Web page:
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SEASONAL DISTRIBUTION OF ADULT ECLOSION, OVIPOSITION, AND PARASITISM AND PREDATION OF EGGS OF THE SPRUCE BUD MOTH, ZEIRAPHERA CANADENSIS (LEPIDOPTERA: TORTRICIDAE)

Published online by Cambridge University Press:  31 May 2012

Donald P. Ostaff
Affiliation:
Natural Resources Canada, Canadian Forest Service — Maritimes, PO Box 4000, Fredericton, New Brunswick, Canada E3B 5P7
Dan T. Quiring
Affiliation:
Natural Resources Canada, Canadian Forest Service — Maritimes, PO Box 4000, Fredericton, New Brunswick, Canada E3B 5P7

Abstract

Spruce bud moth adults eclosed in mid-July and completed oviposition within a period of 2 weeks at 8- and 11-year-old white spruce plantations and at an old-field site in northern New Brunswick. Parasitism of bud moth eggs by Trichogramma sp. started less than 14 days after the beginning of adult bud moth eclosion and increased until the middle of August. The temporal patterns of egg parasitism and predation of viable bud moth eggs were similar in 1988 when most mortality occurred during the 2 weeks following the end of oviposition. At two sites studied in 1989, most parasitism occurred during the 4–5 weeks, and predation during the 1–3 weeks following the end of oviposition. Examination of temporal patterns of parasitoid eclosion and of the incidence of parasitism suggests that second-generation parasitoids attacked bud moth eggs at two of three sites. Depending on site and collection date, predators either showed a strong preference for unparasitized eggs or ate similar proportions of unparasitized and parasitized eggs. The incidence of egg parasitism and predation was not influenced by egg density in 1988. In 1989, a weak negative relationship between the number of eggs per cluster and the incidence of egg parasitism was not significant. However, a significant proportion of the variation in percentage egg parasitism was attributable to the interaction between egg density per shoot and collection date.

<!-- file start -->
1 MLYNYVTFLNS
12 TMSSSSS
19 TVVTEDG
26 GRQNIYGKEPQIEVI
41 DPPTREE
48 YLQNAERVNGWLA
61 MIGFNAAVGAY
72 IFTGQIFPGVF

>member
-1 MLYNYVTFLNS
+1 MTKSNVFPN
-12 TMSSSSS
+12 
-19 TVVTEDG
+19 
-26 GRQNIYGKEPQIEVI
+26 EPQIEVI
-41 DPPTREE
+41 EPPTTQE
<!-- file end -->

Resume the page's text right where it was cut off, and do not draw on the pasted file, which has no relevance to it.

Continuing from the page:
Résumé

Notre étude sur la tordeuse de l’épinette a été réalisée dans des plantations d’épinettes blanches de 8 et 11 ans et dans une vieille friche dans la nord du Nouveau-Brunswick. Les adultes de cette tordeuse sont apparus à la mi-juillet et ont complété leur ponte en 2 semaines. Le parasitisme des oeufs de tordeuse par Trichogramma a débuté moins de 14 jours après l’apparition des adultes de tordeuse et a augmenté jusqu’à la mi-août. Les patrons saisonniers de parasitisme et de prédation des oeufs de tordeuse ont été comparables en 1988, lorsque la plus grande partie de la mortalité s’est produite dans le 2 semaines suivant la période de ponte. Aux deux sites étudies en 1989, le parasitisme et la prédation se sont surtout produit respectivement dans les 4–5 semaines et dans les 1–3 semaines suivant la fin de la période de ponte. La période d’émergence des parasitoïdes et le niveau de parasitisme suggèrent que la deuxième génération de parasitoïdes se soit attaquée aux oeufs de la tordeuse à deux des trois sites. Selon le site et la date d’échantillonnage, les prédateurs ont montré soit une forte préférence pour les oeufs non parasités ou ont mangé une proportion similaire d’oeufs sains et parasités. Les niveaux de parasitisme et de prédation des oeufs n’ont pas été influencés par la densité des oeufs en 1988. En 1989, la relation négative entre le nombre d’oeufs par amas et le niveau de parasitisme n’était pas significative. Toutefois, une portion significative de la variation dans le pourcentage de parasitisme des oeufs était due à l’intéraction entre la densité des oeufs par pousse et la date d’échantillonnage.

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Articles
Copyright
Copyright © Entomological Society of Canada 1994

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SEASONAL DISTRIBUTION OF ADULT ECLOSION, OVIPOSITION, AND PARASITISM AND PREDATION OF EGGS OF THE SPRUCE BUD MOTH, ZEIRAPHERA CANADENSIS (LEPIDOPTERA: TORTRICIDAE)
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SEASONAL DISTRIBUTION OF ADULT ECLOSION, OVIPOSITION, AND PARASITISM AND PREDATION OF EGGS OF THE SPRUCE BUD MOTH, ZEIRAPHERA CANADENSIS (LEPIDOPTERA: TORTRICIDAE)
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SEASONAL DISTRIBUTION OF ADULT ECLOSION, OVIPOSITION, AND PARASITISM AND PREDATION OF EGGS OF THE SPRUCE BUD MOTH, ZEIRAPHERA CANADENSIS (LEPIDOPTERA: TORTRICIDAE)
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